What I Want for My Son
Daniel and I were talking a little bit earlier this week about how often, in movies and television shows, we hear parent characters talking about how all they really want is for their children to be happy. “Happy.” That’s it. As though there isn’t much more to life than temporal happiness—if that’s not on the road to hedonism, it’s pretty darn close. Is that what we want? Of course we want our son to be happy. But what exactly does that mean? This is what I want for my son (and this of course applies to any/all of his future siblings as well):
I want him to have a happy childhood, full of laughter. I want him to develop a love for learning, an active and playful imagination, and an infectious zeal for life.
I want him never to be forced into close familiarity with fear, sorrow, or pain.
I want him to have true friends to walk with him in every stage of his life, from childhood to old age, and I want him to be a true friend to others.
I want him to be confident in himself and his talents, with a healthy understanding and belief in his value as a child of God, as well as recognizing that same value in those around him.
I want him to have a generous spirit, always counting his blessings and ready to share what he has with those who have less.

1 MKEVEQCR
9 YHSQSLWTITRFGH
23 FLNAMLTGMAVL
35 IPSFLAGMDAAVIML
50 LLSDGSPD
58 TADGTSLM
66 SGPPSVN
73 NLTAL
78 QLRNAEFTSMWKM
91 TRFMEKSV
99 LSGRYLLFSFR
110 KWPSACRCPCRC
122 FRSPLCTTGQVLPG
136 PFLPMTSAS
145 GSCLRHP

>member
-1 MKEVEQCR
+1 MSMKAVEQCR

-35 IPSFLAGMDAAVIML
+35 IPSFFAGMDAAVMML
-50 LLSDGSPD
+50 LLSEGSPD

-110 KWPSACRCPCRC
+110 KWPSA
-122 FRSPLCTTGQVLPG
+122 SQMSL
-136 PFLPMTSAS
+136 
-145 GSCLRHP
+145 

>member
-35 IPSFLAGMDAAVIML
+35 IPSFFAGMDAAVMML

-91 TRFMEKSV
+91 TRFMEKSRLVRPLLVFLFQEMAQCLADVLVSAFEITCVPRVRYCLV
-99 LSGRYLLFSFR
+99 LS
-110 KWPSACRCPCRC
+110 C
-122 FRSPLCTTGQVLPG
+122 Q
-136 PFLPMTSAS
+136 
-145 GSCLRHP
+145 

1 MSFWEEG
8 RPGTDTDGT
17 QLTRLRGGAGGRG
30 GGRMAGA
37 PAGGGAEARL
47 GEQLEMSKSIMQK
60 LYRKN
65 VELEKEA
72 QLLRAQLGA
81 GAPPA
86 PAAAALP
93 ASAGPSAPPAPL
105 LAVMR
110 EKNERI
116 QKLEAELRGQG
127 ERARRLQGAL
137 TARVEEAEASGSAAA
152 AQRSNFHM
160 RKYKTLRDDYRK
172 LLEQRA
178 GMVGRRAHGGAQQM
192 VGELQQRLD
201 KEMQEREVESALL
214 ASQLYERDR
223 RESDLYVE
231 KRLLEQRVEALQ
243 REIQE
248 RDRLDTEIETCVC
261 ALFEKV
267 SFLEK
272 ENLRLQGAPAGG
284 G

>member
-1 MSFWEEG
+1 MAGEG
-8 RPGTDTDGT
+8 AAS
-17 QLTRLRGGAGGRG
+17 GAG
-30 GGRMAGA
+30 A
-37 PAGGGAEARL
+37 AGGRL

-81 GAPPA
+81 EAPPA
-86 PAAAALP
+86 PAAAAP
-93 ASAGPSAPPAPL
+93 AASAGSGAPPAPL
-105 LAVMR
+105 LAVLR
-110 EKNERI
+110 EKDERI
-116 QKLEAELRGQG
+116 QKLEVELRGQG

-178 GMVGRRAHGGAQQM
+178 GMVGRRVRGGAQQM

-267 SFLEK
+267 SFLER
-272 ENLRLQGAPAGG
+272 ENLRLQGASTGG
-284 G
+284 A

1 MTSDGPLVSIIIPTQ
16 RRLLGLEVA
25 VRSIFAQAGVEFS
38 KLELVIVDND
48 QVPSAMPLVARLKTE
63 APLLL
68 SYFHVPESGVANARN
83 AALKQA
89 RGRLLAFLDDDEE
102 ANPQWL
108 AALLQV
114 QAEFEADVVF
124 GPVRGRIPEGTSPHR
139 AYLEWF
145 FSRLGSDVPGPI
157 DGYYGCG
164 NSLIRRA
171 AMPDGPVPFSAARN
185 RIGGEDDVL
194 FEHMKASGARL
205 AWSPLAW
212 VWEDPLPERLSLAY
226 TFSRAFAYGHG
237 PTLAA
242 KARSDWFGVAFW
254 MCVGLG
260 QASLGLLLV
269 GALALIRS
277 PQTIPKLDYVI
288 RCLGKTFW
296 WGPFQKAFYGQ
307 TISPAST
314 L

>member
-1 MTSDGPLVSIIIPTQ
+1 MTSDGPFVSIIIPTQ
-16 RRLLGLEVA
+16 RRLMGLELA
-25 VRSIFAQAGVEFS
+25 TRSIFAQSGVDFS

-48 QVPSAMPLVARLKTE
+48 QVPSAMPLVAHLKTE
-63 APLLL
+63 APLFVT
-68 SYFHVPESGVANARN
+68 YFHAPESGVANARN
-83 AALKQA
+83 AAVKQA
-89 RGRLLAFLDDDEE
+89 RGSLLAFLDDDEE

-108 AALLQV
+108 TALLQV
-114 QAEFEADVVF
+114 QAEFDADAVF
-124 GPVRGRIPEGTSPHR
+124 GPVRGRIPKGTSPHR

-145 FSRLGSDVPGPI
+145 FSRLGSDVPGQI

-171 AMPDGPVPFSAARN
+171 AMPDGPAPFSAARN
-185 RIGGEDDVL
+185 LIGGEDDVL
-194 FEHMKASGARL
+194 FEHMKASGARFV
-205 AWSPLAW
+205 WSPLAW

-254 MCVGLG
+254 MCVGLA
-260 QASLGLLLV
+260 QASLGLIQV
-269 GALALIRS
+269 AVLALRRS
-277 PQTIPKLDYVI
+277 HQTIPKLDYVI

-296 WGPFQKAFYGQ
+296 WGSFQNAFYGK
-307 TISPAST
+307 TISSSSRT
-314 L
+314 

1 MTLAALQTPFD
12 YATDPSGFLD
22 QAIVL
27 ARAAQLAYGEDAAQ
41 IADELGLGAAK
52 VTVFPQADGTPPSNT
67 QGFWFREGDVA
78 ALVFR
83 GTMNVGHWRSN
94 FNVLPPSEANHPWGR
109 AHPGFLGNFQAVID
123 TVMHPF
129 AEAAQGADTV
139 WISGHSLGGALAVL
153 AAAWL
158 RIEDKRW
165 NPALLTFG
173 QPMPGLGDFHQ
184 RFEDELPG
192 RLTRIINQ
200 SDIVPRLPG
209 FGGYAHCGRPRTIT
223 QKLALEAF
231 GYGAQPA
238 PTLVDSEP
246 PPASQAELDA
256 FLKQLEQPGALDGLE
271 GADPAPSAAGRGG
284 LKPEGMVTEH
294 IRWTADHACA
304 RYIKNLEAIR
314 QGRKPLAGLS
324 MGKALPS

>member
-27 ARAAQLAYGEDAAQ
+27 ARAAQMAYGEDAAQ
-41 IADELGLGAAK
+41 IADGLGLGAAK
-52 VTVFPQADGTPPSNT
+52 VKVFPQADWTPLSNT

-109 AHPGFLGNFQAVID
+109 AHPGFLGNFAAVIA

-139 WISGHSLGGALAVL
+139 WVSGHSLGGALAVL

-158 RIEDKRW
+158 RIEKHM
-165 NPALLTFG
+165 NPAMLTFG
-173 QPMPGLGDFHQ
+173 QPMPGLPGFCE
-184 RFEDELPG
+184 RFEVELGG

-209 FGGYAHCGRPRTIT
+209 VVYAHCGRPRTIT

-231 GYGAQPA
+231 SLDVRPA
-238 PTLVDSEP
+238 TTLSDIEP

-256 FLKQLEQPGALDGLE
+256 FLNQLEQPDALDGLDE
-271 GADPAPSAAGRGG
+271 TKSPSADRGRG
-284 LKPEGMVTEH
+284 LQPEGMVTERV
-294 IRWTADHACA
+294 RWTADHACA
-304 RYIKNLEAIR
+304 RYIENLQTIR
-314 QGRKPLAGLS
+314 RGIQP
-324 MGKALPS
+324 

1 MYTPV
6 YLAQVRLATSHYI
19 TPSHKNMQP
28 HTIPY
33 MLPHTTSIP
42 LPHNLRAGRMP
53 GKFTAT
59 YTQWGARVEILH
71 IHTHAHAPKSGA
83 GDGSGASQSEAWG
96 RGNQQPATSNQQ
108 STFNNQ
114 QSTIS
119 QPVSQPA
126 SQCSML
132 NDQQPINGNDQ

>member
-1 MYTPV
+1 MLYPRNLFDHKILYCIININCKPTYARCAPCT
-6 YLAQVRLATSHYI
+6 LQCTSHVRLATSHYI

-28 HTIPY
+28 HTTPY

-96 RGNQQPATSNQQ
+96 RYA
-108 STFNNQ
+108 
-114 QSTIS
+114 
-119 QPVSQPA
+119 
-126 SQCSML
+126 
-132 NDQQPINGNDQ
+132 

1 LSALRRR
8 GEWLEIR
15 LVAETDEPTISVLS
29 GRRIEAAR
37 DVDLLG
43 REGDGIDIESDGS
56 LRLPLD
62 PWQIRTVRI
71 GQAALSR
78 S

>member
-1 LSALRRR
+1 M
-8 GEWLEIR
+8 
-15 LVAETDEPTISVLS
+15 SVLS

I want him always to know how much he is loved, by Daniel and me, and by God.
I want him to walk with God from his first steps to his last, and to find in his Creator and Savior a loving Father, brother, and best friend. I want him to seek God’s will in every choice he makes, and I want him to find it.
I want him to have faith that is stronger than my own, and strength to overcome the many temptations that come his way in an overly materialistic, self-indulgent, and improperly sexualized culture.
But still, I want him to experience doubt—enough to make him search for the truth until he finds it and his faith is strengthened, but never so much that his faith is overwhelmed.
I want him to respect all people’s searches for truth even when they differ from his own, but without succumbing to relativism. I want him to have courage to stand up for his beliefs and against evil in the world.
I want him to do good out of a pure desire to serve God for love of Him.
I want him to live a healthy long life, but without fear of death. I want him to have the “peace which surpasses all understanding.”
Yes, I want for Charlie to have happiness in this life as much as possible, but more importantly happiness in the life to come. I want him to experience eternal joy with God. In short, I want my son to be a saint.
Okay, let’s bring this full circle. I want Charlie to be a *happy* saint!
The question for us parents just starting out with a new baby is: how do you raise a saint? It sounds like a pretty overwhelming task when you put it that way…